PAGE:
AccuWeather reports cold air will be less intense and much less widespread across the nation during the week of Thanksgiving, but there will still be a few travel trouble spots including areas of winter-like conditions and rain-related issues.
Arctic cold will release its grip over much of the nation by the time millions hit the roads and the skies during the busiest week for travel of the year.
However, while the warmest weather will be in the traditional areas of Hawaii, South Florida and Southern California, early-week travelers may encounter some weather-related problems departing their location and a few may find some rain when they arrive.
In a press release by the American Automobile Association (AAA), an estimated 46.3 million people will travel 50 miles or more from home during Thanksgiving with 41.3 million traveling by automobile. The total number of expected travelers is the greatest since 2007, according to AAA, with low fuel prices having a positive impact on travel by vehicle.
A storm is forecast to bring rain to most areas east of the Mississippi River Sunday into Monday. The rain could be drenching enough at times to slow travel for a time in Chicago, Detroit, Atlanta and the Interstate-95 cities in the Northeast. Where deep snow remains on the ground, near the Great Lakes, urban flooding problems may occur. Severe thunderstorms and localized flooding may also occur in parts of the South.
According to AccuWeather Chief Meteorologist Elliot Abrams, “Poor visibility in fog may be another element the warmup and rain from the storm brings.”
In the wake of that Sunday to Monday rainstorm, a pocket of cold air will expand from the northern Plains to the Northeast Monday into Tuesday. The air will be cold enough to bring bands of lake-effect snow. Cold air may wrap in quickly enough in parts of Minnesota, Wisconsin and the Upper Peninsula of Michigan to bring a general snowstorm Sunday night into Monday. The storm could affect Minneapolis with heavy snow.
Farther south and east, an area of rain is forecast to linger from the northeastern Gulf Coast to the part of the Atlantic coast Monday into Tuesday.
By the big travel day on Wednesday, the weather pattern across much of the nation is projected to be far less stormy, compared to last weekend’s cross-country storm and the Sunday to Monday rainstorm.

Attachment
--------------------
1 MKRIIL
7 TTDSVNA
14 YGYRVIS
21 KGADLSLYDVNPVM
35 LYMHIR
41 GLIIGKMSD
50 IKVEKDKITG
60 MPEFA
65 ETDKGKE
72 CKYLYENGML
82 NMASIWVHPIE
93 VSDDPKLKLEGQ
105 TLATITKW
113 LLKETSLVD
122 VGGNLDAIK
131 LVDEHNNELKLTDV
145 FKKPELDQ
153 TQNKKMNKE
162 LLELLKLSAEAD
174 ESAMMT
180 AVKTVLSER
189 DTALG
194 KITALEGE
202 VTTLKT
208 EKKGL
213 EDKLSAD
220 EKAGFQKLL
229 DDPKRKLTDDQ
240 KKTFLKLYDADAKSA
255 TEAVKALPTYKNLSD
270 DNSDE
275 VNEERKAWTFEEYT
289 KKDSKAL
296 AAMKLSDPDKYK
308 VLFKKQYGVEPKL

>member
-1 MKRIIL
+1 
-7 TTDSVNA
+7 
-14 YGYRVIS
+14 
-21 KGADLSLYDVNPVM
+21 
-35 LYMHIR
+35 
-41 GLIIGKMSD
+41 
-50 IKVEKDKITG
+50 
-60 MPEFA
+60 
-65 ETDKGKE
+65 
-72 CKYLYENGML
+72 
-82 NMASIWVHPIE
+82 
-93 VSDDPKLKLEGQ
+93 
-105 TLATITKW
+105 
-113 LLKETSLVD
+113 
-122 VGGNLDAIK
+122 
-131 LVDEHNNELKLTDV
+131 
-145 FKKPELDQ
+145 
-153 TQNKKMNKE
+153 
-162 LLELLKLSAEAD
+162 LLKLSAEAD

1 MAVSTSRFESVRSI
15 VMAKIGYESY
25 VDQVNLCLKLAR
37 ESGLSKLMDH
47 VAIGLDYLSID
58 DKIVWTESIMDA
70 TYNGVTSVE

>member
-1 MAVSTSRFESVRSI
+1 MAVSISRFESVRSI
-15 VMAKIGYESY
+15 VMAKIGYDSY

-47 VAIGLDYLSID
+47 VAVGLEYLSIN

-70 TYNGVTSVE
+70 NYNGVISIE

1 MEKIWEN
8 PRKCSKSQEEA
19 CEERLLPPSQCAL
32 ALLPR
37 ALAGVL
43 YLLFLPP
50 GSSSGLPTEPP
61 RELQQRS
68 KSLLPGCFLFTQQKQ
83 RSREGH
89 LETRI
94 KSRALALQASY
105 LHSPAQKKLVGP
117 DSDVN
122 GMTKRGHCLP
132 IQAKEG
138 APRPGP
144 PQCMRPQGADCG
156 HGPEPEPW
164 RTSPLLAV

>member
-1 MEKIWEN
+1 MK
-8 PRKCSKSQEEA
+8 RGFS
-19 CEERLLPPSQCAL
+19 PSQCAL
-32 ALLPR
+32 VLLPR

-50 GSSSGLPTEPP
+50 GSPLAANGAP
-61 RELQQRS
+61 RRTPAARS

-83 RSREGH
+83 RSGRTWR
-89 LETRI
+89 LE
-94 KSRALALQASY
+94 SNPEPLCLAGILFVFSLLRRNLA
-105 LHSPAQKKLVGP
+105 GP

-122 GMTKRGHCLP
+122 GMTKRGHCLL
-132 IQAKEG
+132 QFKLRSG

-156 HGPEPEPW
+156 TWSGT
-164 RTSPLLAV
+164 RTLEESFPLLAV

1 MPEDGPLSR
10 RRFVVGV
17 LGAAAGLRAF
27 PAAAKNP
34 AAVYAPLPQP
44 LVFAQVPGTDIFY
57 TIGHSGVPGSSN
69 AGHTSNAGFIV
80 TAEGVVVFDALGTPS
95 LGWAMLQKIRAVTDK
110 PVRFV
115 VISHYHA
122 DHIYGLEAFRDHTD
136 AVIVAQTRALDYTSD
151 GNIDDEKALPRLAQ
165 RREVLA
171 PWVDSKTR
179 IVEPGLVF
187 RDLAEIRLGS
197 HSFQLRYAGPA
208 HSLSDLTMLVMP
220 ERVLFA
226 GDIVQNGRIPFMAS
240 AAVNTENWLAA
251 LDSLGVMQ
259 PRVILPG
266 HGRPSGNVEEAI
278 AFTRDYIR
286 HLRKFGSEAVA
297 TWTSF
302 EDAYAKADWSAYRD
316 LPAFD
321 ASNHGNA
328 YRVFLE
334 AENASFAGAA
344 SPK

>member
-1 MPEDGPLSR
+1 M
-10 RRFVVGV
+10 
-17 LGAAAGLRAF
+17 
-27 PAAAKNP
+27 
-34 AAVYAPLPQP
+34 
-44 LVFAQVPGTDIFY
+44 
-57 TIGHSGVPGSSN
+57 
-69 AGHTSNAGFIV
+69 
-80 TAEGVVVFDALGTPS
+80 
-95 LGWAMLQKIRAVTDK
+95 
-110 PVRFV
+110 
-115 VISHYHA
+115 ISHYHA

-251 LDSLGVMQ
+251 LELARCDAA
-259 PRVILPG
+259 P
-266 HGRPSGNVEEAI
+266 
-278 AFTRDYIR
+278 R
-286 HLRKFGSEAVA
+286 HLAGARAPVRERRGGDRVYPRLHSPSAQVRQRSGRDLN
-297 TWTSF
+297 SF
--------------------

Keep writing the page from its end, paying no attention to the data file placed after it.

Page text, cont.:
There is a chance this rain backs westward at midweek, if an offshore storm ends up strengthening and tracks close to the coast. In this scenario, rain could back to along part of the Interstate-95 corridor on Wednesday. If the storm remains weak, rain will hover right along the coast before being pushed out to sea. In either scenario, rain will affect part of South Florida for a time.
By Wednesday, only very spotty lake-effect flurries and snow will occur around the lower Great Lakes. Much of the area from the Mississippi Valley to the California coast will be free of rain and snow. Areas from the Midwest to the East coast will be colder than the start of the Thanksgiving week.
Travelers may experience some trouble over the Northwest and northern and central Rockies Tuesday and Wednesday. A batch of snow accompanied with a push of cold air will begin to move southward over the region. This storm and cold push could cause delays along I-15, I-25, I-84 and I-90 in the region from Montana and Wyoming to Idaho, Washington and Oregon. If you will be traveling through this area, make sure you and your vehicle are equipped to handle snow and cold.
Rain may slow travel along I-5 from Bellingham, Washington, to Seattle and Portland, Oregon, during Tuesday and Wednesday.